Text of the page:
In 1766, a plan was published for the improvements of London and Westminster that could have resulted in Trafalgar Square as we know it today looking rather more like Leicester Square.

A small grassy circle surrounded by grand buildings.

The plans were drafted by the architect, John Gwynn, who is as notable for being one of the founders of the Royal Academy in 1768 as he was for producing schemes to improve cities that were never used.

One of his grandest was to clean up the myriad of small crooked roads that still defines the city today, and replace with wide and very straight roads instead. The idea would have transformed London on a scale unseen since the Great Fire, and would in all likelihood still dominate the landscape of the West End today.

One of the key changes is one that at the time the plans were published would have been seen as a grand idea – was for the area that we today know as Trafalgar Square to have the old buildings that covered the site at the time cleared away and a new garden square built.

The new King’s Square would sit on the site of the Royal Mews and would have been seen as a considerable addition of public space in the crowded city.

It’s fortunate for us that it never happened, and 70 years later, the much larger Trafalgar Square was built instead. It’s an accident of history that London ended up with a large open paved square that can accommodate huge numbers of people and hence is a centre of national events, rather than a small garden square that would be an unremarkable space in a busy city.

John Gwynn’s ambitions though stretched far beyond tidying up the mess of narrow roads around Charing Cross.

He planned two, yes, two, grand new royal palaces.

It was only a few years since King George III had bought Buckingham House for his new palace, and  John Gwynn felt it unsuitable for a monarch — so he planned a huge new building where St James Palace is today, and another even larger palace right in the middle of Hyde Park.

He also had eyes on the City of London, planning to achieve the same aim around Mansion House as he planned for Charing Cross — and to create wide-open roads where narrow alleys prevailed.

Fortunately, much wiser heads prevailed and his plans were quietly put away and forgotten about.

John Gwynn had fallen into the trap of thinking that if you plan a big expensive design, then that will itself be enough to make people stump up the vast sums of money needed to build them. While the plans had been dedicated to the King, it was Parliament which would need to pay for them, and even back then, MPs were not totally immune to the need to please their constituents and would never have voted for the taxes to pay for such an expensive scheme.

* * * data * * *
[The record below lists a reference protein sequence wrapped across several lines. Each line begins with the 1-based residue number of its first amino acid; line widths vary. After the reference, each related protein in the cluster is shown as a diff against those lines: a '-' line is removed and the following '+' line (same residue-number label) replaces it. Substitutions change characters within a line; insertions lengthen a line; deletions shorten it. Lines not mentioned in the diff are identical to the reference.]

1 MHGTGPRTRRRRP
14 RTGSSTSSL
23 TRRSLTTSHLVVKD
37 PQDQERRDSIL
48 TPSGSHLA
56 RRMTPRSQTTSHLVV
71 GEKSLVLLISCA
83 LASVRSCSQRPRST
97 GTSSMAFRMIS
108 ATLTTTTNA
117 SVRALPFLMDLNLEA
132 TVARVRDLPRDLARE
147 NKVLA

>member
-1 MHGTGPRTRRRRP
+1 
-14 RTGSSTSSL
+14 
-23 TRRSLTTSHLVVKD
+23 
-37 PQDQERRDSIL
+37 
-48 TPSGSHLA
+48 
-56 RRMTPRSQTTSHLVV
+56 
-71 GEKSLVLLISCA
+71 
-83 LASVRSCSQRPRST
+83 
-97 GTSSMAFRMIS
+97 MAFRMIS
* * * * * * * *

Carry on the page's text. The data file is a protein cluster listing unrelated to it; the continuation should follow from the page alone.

Grand Georgian squares and wide roads were being developed, on the edges of the city — in Marylebone and Fitzrovia, where it was affordable to build in that style on empty farmland but to demolish the city as well, was a cost and ambition too far.

Even the Monthy Review, which was generally favourable admitted that “though Mr. Gwynn’s ingenious plan should prove an impracticable one, on the whole, his work is a truly valuable performance,”

Some years later, the Quarterly Review noted in 1826 that “No part of his ingenious design, however, was adopted: the publication does not appear to have produced any public interest at the time; and Mr. Gwynn has been so little thought of since that his designs lately brought forward as original conceptions.”

That said, he was responsible for the introduction of the Building Act of 1774 which forced developers to improve their construction methods, with the result that many of the new developments that did take place on the edges of London at the time, are today the grand avenues and squares that are so admired.

He may not have succeeded in tearing down old London, but he did make sure the new London was built well.


London and Westminster Improved, John Gwynn

Designs on the City: John Gwynn’s Plans for Georgian London, Miles Ogborn

The Monthly Review. v.35 (1766)

The Quarterly Review. 36 (67): 183–4. 1826

The Building of London


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